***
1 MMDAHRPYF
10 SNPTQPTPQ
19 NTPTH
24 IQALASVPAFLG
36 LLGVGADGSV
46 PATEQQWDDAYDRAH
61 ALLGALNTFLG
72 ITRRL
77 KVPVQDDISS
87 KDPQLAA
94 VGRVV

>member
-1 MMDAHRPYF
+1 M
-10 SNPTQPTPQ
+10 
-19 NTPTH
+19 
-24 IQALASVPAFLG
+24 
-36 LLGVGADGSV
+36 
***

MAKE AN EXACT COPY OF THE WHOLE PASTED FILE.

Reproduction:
1 MMDAHRPYF
10 SNPTQPTPQ
19 NTPTH
24 IQALASVPAFLG
36 LLGVGADGSV
46 PATEQQWDDAYDRAH
61 ALLGALNTFLG
72 ITRRL
77 KVPVQDDISS
87 KDPQLAA
94 VGRVV

>member
-1 MMDAHRPYF
+1 M
-10 SNPTQPTPQ
+10 
-19 NTPTH
+19 
-24 IQALASVPAFLG
+24 
-36 LLGVGADGSV
+36 